Trump promises meeting with Abbas, affirms commitment to peace deal

For the first time since taking office, President Donald Trump spoke with the leader of the Palestinian Authority, inviting him to a White House meeting and reaffirming U.S. commitment to the peace process.

U.S. President Donald Trump spoke with Palestinian Authority President Mahmoud Abbas by telephone Friday, assuring him of the U.S. commitment to brokering peace in the Middle East. It was the first contact between the two leaders since Trump tok office. UPI file photos
U.S. President Donald Trump spoke with Palestinian Authority President Mahmoud Abbas by telephone Friday, assuring him of the U.S. commitment to brokering peace in the Middle East. It was the first contact between the two leaders since Trump tok office. UPI file photos

The conversation, described by an aide to Palestinian President Mahmoud Abbas as “very good,” is Trump’s first personal diplomatic overture to the Palestinians, though he has spoken to the leaders of several of its allies in the Arab world.

According to aides, Trump assured Abbas of his personal commitment to helping broker peace with Israel.

Nabil Abu Rudeineh, an adviser and spokesman for Abbas, told The New York Times the call lasted about 20 minutes, with the two leaders speaking in English without translators.

“He invited our president to the White House and it seems like he’s ready to deal with my president to achieve a real peace,” Rudeineh said. “The president seemed very serious about a peace deal, and a man who is willing to do something on the ground and is willing to do something to end the suffering in this region.”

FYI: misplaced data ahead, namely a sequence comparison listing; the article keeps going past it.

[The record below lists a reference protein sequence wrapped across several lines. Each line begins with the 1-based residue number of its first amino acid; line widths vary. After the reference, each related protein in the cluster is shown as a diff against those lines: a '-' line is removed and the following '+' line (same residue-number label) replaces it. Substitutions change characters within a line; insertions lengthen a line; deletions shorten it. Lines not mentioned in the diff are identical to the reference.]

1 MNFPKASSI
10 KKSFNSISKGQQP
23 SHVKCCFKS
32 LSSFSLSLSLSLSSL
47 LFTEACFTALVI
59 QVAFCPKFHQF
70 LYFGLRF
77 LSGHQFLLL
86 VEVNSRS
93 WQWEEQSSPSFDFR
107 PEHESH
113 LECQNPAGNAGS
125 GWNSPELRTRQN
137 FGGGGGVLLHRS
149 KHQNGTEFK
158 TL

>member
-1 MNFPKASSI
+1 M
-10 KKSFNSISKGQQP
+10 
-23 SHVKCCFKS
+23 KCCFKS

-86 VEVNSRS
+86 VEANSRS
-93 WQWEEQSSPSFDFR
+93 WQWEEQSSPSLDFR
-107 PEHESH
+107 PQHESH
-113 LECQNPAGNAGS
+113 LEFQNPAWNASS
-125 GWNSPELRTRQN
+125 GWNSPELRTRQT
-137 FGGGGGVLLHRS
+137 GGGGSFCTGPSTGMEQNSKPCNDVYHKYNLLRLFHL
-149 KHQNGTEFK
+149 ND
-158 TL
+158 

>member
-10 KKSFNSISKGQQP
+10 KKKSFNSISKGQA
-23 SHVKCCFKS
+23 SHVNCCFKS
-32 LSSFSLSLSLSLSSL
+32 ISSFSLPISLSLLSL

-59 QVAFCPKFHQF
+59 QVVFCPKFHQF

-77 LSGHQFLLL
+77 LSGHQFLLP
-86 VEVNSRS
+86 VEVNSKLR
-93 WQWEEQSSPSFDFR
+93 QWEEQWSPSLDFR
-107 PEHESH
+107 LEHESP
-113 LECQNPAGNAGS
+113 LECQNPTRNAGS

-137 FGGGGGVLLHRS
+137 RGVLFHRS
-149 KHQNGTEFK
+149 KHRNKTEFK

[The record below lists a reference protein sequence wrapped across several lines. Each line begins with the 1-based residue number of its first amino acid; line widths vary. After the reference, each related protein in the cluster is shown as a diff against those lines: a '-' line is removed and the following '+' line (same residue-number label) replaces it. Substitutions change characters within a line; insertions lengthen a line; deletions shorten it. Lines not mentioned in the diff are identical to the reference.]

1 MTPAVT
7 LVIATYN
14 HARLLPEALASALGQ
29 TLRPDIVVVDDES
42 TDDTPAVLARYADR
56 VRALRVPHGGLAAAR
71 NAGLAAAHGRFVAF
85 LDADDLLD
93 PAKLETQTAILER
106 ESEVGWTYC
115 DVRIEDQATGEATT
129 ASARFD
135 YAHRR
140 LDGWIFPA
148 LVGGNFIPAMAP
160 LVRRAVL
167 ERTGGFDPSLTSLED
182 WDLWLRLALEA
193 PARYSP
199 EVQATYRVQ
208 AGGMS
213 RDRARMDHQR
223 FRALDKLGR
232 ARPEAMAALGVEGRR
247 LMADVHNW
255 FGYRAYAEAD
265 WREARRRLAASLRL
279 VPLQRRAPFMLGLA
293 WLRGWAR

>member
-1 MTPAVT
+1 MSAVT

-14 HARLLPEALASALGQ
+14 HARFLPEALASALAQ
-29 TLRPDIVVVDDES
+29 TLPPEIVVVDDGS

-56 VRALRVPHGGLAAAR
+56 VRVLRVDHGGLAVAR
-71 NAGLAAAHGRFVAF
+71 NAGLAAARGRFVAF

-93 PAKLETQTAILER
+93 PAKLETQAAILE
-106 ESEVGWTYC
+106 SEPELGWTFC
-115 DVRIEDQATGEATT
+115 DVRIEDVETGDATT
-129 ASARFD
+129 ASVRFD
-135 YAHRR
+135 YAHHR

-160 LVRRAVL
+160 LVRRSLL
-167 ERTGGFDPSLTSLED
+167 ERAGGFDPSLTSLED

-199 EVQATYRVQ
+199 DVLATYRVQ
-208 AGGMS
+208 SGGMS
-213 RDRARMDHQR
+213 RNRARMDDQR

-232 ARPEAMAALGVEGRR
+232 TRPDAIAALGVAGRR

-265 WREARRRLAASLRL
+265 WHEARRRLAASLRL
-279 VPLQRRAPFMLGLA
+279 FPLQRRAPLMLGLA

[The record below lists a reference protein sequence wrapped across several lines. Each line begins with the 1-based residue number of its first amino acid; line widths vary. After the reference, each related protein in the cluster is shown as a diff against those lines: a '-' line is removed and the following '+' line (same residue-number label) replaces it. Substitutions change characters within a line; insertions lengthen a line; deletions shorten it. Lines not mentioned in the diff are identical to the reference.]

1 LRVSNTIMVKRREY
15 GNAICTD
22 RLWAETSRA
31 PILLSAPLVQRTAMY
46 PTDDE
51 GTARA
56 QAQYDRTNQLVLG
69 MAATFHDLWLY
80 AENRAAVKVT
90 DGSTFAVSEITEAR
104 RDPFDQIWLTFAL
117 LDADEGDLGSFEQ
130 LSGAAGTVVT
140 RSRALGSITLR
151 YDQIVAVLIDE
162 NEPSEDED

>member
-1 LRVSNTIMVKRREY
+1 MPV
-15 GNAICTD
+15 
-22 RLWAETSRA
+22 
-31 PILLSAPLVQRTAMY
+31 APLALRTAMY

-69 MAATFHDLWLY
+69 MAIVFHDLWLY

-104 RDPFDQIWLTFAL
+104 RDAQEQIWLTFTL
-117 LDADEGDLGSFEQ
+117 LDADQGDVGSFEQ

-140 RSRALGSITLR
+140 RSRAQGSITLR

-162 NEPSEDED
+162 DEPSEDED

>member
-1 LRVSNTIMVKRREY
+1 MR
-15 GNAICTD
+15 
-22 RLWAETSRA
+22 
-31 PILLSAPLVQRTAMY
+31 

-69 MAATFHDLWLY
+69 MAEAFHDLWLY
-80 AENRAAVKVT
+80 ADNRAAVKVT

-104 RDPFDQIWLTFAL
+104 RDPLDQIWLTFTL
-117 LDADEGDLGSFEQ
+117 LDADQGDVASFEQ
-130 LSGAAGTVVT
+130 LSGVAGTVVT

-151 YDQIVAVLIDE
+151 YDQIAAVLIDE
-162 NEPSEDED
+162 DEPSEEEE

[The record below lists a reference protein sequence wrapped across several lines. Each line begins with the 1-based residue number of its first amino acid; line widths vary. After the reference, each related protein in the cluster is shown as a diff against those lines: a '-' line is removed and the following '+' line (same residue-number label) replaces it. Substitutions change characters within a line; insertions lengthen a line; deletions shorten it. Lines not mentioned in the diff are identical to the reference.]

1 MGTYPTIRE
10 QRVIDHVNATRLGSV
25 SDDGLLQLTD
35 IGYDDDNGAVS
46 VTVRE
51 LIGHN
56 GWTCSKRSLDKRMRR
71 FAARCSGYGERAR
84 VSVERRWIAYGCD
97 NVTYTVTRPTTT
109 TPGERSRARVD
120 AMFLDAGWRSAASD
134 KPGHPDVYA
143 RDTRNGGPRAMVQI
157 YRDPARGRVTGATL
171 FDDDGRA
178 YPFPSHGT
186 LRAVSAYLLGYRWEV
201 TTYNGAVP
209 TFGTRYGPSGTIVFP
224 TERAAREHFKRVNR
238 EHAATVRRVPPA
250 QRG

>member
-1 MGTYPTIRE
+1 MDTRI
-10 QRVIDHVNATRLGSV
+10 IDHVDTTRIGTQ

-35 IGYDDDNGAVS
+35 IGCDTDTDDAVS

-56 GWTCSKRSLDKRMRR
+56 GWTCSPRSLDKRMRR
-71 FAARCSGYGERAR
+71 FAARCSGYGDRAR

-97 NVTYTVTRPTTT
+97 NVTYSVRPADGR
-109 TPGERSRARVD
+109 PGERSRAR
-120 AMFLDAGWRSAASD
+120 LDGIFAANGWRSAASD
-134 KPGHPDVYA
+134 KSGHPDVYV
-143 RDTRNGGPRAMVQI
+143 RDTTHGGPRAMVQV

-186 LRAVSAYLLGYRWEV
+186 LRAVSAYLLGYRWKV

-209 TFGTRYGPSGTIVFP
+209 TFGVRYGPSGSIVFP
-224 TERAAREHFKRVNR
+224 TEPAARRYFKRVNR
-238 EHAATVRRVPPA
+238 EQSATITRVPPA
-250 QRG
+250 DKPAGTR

Afterward, the White House released a statement affirming the administration’s efforts to broker peace in the Middle East.

“The president emphasized his personal belief that peace is possible and that the time has come to make a deal,” the White House said, adding the meeting would happen “very soon.”

During the campaign Trump’s rhetoric was pro-Israel, promising to move the U.S. embassy from Tel Aviv to the disputed capital Jerusalem. In his first meeting with Israeli Prime Minister Benjamin Netanyahu, Trump upended 20 years of U.S. diplomacy by saying he was willing to settle for a peace agreement that did not end in the creation of an internationally recognized Palestinian state, the so-called “two-state solution.”

Trump did not rule out the creation of a Palestinian state, either. He said any deal that achieved peace between the two sides was worth pursuing.

By Eric DuVall